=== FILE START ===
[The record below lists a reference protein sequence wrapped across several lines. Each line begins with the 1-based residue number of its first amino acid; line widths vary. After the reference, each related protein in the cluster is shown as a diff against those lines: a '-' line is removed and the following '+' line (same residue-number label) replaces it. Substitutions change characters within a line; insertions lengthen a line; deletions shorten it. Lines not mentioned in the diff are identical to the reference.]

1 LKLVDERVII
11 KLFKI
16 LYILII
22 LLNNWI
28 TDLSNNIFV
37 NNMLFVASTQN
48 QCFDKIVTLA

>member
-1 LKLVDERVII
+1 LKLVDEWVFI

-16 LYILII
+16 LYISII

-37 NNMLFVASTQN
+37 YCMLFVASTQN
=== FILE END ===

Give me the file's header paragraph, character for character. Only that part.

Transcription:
[The record below lists a reference protein sequence wrapped across several lines. Each line begins with the 1-based residue number of its first amino acid; line widths vary. After the reference, each related protein in the cluster is shown as a diff against those lines: a '-' line is removed and the following '+' line (same residue-number label) replaces it. Substitutions change characters within a line; insertions lengthen a line; deletions shorten it. Lines not mentioned in the diff are identical to the reference.]